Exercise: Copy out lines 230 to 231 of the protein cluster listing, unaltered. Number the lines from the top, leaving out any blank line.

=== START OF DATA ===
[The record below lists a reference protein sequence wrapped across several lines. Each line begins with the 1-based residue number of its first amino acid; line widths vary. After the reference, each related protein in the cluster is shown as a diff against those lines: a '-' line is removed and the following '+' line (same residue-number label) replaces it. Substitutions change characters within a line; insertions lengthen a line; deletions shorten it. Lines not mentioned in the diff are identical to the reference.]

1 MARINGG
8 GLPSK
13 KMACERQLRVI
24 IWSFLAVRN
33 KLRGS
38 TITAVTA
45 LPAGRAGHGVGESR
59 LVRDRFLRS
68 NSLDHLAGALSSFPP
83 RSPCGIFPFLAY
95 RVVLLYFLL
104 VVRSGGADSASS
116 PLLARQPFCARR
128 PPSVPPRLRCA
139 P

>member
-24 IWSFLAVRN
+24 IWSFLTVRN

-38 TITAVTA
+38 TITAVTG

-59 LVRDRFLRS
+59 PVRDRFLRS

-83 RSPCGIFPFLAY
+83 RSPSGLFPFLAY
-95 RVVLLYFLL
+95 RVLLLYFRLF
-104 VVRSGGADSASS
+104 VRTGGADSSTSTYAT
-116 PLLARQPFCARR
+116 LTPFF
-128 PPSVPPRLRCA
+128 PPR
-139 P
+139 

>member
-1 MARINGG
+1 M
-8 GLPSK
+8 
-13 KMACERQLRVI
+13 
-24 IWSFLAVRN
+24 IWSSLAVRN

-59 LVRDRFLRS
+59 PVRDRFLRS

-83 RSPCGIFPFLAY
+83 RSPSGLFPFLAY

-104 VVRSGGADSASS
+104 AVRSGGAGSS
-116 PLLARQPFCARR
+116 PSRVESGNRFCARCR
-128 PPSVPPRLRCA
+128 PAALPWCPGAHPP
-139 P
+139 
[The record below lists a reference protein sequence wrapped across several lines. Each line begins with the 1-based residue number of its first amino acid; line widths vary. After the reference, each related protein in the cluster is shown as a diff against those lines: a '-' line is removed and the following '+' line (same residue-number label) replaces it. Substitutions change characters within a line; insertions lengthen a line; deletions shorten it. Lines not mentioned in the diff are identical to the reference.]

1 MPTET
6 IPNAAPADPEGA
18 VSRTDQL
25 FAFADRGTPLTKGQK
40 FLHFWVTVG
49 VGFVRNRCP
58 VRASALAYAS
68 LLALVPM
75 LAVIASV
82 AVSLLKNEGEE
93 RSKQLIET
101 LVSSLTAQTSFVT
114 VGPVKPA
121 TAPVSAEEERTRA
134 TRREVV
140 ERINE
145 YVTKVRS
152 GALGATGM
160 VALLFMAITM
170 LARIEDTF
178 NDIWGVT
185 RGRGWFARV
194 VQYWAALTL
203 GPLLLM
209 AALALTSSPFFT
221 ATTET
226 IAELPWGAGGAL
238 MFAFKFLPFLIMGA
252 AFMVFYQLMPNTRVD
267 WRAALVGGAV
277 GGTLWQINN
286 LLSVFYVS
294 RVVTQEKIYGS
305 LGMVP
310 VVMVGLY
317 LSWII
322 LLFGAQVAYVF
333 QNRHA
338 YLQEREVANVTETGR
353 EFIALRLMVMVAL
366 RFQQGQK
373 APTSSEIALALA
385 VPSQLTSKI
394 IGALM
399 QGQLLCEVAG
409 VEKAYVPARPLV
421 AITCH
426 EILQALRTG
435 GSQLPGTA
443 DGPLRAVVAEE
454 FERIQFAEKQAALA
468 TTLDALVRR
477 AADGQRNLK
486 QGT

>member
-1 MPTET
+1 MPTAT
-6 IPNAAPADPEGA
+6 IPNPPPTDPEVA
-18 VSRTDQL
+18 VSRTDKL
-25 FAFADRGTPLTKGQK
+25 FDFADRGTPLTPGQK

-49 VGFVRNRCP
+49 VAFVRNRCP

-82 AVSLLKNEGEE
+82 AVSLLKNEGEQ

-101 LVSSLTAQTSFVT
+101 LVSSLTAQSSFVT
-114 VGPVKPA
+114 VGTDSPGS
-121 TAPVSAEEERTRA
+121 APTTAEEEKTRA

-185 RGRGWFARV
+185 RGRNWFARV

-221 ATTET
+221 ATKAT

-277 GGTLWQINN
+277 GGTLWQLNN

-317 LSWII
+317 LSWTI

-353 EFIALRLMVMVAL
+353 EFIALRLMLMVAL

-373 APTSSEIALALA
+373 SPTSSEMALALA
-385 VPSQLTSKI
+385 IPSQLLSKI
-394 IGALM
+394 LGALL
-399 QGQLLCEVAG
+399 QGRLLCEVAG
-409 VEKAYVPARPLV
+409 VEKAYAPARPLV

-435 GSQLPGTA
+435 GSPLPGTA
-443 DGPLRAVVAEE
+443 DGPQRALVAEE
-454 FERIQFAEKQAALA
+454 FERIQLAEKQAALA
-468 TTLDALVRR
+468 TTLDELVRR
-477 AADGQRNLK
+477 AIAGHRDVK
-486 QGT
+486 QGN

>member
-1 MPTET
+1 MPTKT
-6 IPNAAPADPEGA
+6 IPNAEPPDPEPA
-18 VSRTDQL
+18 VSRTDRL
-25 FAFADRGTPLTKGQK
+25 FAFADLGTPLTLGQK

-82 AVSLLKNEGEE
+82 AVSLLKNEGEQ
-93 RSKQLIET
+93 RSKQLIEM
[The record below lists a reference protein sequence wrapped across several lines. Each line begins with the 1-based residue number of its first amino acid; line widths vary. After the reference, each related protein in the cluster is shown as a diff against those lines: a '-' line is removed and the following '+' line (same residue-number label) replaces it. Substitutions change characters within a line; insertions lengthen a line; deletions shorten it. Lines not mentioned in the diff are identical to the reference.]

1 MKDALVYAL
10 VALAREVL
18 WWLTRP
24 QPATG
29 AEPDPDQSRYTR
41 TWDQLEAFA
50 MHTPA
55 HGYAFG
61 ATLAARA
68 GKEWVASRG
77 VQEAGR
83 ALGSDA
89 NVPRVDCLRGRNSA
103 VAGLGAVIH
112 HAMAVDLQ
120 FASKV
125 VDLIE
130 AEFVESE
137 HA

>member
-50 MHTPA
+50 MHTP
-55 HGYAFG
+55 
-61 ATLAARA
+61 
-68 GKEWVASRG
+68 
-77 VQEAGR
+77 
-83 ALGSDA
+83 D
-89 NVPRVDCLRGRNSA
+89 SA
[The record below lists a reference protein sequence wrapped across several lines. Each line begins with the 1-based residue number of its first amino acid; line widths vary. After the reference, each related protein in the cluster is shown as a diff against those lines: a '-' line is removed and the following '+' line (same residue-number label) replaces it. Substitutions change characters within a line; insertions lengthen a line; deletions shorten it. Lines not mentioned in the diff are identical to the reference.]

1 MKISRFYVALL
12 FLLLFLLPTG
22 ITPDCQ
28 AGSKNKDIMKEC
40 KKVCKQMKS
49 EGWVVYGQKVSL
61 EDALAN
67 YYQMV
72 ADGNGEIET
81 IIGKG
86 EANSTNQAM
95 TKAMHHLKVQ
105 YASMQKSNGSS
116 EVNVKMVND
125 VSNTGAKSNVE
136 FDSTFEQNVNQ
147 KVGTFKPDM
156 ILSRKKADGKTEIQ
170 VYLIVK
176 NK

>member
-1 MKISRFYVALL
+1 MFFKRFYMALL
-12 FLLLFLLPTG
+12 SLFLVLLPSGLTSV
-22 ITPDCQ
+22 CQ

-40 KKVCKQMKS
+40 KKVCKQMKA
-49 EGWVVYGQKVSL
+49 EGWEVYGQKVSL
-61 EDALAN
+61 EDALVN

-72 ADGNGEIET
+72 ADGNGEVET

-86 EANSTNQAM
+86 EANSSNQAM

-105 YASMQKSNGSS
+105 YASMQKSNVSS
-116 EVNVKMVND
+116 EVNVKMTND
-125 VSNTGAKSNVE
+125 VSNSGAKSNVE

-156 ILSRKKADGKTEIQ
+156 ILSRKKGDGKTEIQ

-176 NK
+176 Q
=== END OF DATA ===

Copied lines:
170 VYLIVK
176 NK